And what’s a butterfly? At best, He’s but a caterpillar, drest. John Grey
And there is one species of caterpillar that dresses better than any other – the Camouflaged Looper, Synchlora aerata. This is the unusual larva of the Wavy-lined Emerald Moth (okay, the quote isn’t quite right in this case…).
Every time I am out in the garden I always take a few moments to just look around for interesting critters. As I watched a few pollinators on the Blazing Star (Liatris sp.) yesterday, I noticed something move. But there was nothing there…then it moved again, and I knew what it was – a Camouflaged Looper. This caterpillar has the unusual habit of disguising itself by cutting plant parts from the flowers on which it is feeding and sticking them onto its dorsal surface. The larvae feed on a wide variety of plants although I have most often found them on Blazing Star, Black-eyed Susan, and a few other yellow composite flowers.
In a 1979 article in The Journal of the Lepidopterists’ Society, Dr. Miklos Treiber, of the University of North Carolina, wrote about the camouflage abilities of these inchworms. The larvae cut off flower parts, seeds, and even entire flowers, and attach them to needle-like projections on their upper body surface. In a series of experiments he removed their floral covering and they immediately began to replace the camouflage.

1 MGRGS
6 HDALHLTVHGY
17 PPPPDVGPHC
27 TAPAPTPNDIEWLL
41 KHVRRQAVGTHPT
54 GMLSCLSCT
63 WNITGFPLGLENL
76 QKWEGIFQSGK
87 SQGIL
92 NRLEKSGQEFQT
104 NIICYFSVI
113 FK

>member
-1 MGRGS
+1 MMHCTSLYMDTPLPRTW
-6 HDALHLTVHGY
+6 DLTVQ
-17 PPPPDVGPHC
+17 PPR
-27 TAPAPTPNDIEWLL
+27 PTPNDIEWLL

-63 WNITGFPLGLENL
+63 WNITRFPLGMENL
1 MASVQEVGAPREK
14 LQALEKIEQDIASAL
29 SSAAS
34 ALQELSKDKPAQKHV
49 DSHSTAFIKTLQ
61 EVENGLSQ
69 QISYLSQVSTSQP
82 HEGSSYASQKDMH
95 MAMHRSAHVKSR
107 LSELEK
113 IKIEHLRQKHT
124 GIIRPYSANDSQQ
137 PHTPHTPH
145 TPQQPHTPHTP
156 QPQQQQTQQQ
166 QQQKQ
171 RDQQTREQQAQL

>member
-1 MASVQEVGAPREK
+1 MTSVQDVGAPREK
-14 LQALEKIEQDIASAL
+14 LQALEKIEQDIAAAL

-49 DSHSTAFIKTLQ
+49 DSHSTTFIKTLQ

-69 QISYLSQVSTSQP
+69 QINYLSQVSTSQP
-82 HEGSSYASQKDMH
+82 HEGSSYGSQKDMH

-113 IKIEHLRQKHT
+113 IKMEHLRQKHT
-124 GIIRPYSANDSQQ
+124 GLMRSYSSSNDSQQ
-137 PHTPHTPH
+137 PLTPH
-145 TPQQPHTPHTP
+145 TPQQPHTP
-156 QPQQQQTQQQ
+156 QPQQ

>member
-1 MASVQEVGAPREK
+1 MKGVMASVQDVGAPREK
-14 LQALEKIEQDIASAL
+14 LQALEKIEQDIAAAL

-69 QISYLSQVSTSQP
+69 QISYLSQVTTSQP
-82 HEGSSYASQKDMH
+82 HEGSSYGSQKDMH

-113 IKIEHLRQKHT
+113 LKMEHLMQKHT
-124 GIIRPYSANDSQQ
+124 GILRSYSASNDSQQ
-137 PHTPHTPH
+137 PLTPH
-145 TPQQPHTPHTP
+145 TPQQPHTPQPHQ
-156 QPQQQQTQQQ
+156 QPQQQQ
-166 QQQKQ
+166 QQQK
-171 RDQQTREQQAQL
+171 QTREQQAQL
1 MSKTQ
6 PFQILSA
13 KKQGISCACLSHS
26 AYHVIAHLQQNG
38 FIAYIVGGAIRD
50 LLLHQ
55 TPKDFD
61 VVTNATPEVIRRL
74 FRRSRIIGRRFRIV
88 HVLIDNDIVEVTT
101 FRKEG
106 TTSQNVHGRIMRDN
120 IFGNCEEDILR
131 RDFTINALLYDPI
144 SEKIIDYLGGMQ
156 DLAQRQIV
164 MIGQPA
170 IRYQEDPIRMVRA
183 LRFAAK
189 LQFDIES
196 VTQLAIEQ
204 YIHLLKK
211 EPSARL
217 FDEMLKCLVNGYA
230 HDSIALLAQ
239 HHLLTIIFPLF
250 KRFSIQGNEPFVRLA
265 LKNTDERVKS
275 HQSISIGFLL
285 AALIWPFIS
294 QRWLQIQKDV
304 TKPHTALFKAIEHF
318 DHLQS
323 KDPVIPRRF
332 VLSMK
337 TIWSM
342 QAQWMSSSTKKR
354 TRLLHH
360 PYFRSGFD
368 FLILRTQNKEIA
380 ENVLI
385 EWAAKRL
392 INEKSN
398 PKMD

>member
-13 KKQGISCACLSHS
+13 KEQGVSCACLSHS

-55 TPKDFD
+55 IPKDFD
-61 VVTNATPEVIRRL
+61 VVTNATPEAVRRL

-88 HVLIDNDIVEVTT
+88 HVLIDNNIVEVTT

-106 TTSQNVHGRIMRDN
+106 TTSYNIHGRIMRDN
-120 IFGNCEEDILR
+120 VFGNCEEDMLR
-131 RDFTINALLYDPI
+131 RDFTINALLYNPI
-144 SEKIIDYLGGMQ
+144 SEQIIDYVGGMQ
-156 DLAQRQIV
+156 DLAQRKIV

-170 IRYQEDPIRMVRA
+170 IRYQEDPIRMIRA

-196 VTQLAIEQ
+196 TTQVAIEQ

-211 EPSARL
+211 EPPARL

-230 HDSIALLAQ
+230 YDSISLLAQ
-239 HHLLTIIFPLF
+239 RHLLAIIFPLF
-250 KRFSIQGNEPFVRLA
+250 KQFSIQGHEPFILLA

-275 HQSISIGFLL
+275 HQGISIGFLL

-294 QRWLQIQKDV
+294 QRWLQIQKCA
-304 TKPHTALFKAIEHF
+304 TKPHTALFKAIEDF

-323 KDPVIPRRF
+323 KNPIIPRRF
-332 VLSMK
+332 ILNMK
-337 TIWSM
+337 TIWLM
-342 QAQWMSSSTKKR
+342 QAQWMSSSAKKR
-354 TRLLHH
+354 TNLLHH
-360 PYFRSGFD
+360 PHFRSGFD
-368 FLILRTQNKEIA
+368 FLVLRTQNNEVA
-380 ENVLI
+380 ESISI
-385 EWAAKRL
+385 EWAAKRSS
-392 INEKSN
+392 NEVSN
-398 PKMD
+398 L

Furthermore, when moved from one flower type to another (purple to yellow in his case) the larvae began to replace their old camouflage with flower fragments from the new plant.
He also noted that the fragments are passed through the mouth of the larva before being attached and that a mucilaginous substance (aka “caterpillar spit”) was secreted by the larva onto the fragments. He speculated that this substance seems to play a role in maintaining the freshness in these fragments. The caterpillars also maintain the effectiveness of the covering by replacing withered floral parts with fresh ones.
Dr. Treibe hypothesized that this looper’s ability to change disguises allows it to have a much more varied diet than some other caterpillars because it isn’t restricted to eating only those flowers or plant parts that it resembles in appearance. And I noticed that even when it is moving between flowers and is on a stem, leaf or other background, the caterpillar simply looks like some plant debris rather than a potentially tasty meal for any passing bird.